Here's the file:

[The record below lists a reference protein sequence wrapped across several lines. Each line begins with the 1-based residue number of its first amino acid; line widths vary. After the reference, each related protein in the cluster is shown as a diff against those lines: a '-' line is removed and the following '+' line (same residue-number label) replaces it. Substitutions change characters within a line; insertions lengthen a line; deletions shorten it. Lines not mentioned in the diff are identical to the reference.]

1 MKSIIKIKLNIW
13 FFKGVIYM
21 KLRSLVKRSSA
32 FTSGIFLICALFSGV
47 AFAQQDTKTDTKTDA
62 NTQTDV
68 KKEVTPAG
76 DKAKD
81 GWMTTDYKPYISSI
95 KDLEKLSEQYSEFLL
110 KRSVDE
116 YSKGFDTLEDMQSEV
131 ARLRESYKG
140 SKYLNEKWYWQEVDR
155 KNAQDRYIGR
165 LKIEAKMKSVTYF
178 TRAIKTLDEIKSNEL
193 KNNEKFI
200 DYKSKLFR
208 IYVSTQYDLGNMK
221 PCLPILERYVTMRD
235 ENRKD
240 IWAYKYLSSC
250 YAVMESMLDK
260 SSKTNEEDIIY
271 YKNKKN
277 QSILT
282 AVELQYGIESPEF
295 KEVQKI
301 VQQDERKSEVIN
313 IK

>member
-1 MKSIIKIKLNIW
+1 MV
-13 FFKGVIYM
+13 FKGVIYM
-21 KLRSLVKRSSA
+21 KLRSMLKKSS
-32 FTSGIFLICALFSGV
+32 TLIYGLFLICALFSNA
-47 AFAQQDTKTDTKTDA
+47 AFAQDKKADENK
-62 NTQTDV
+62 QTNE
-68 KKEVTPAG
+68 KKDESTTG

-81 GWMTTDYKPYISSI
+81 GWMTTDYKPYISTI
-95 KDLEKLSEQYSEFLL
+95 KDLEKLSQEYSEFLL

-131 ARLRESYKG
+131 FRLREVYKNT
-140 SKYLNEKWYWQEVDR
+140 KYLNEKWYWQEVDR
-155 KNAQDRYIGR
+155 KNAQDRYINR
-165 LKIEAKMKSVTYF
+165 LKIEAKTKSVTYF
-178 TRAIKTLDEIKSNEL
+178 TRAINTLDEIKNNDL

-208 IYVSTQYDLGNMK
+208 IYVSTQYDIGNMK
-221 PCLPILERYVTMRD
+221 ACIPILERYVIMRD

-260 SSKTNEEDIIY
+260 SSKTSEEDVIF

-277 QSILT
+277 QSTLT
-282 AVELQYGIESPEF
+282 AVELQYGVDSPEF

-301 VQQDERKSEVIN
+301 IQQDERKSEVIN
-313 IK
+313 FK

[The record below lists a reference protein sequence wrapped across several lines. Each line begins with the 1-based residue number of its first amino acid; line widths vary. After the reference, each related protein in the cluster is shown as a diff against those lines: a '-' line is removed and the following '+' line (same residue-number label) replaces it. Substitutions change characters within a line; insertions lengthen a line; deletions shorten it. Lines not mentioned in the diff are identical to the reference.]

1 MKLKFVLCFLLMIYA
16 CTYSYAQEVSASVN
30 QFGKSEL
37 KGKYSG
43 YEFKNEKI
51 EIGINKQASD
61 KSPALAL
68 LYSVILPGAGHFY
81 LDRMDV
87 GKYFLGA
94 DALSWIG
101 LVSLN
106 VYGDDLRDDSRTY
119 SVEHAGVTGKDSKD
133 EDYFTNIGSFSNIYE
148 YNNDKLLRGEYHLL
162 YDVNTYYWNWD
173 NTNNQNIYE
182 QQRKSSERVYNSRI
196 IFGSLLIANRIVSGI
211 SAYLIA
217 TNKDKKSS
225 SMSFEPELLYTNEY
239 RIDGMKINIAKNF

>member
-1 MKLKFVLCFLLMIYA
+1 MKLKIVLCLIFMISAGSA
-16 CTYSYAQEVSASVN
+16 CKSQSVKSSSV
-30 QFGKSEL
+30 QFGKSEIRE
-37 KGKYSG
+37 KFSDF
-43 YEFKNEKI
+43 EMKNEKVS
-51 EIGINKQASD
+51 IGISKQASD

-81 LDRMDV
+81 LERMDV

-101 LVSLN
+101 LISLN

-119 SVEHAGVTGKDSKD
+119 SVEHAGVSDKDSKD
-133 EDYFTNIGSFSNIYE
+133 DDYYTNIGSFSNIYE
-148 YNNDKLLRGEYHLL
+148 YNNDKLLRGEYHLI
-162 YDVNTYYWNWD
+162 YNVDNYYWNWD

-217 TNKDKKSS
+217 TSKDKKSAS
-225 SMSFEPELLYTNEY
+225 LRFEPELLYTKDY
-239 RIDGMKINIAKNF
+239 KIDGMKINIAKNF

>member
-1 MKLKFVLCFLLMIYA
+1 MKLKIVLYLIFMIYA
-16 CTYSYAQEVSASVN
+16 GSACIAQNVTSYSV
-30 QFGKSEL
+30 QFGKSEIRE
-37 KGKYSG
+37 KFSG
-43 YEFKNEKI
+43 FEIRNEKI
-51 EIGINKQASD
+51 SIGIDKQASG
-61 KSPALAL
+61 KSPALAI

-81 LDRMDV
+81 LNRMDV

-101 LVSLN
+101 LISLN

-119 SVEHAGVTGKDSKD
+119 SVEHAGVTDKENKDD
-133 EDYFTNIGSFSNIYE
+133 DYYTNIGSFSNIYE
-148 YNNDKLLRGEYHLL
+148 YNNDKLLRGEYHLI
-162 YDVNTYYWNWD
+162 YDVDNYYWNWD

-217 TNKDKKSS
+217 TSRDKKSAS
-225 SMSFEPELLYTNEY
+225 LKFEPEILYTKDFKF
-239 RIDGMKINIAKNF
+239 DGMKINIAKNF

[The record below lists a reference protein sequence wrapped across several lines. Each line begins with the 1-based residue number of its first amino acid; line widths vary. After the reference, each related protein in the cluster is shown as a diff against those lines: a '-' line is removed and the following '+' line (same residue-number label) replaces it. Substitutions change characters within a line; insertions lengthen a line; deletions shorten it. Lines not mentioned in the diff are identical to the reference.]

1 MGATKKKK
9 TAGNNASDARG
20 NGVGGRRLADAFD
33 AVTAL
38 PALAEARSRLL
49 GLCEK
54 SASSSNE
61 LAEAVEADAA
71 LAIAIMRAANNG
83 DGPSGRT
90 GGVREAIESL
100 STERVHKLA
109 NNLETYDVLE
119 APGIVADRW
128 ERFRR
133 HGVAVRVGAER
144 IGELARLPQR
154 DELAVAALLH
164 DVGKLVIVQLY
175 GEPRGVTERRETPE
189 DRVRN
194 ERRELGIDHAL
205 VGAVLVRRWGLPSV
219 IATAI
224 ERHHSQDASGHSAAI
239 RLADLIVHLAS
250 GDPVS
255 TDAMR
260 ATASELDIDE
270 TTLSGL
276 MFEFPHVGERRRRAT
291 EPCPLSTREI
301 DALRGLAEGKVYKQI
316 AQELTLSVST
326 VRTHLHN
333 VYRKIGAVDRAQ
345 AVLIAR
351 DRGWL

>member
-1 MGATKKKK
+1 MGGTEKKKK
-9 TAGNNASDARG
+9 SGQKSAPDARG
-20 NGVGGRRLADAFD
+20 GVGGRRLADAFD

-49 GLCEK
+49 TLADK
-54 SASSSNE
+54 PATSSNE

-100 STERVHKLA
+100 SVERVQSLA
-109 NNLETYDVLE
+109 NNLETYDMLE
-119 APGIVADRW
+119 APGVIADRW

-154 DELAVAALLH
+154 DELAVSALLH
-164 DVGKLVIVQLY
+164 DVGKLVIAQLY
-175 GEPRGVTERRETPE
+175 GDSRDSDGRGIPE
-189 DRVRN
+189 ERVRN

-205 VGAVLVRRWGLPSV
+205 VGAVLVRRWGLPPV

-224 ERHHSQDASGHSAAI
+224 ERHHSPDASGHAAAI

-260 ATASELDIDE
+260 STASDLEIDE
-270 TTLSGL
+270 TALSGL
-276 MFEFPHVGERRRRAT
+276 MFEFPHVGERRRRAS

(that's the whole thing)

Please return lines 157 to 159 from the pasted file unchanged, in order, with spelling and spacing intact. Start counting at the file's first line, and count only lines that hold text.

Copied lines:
-162 YDVNTYYWNWD
+162 YDVDNYYWNWD

-217 TNKDKKSS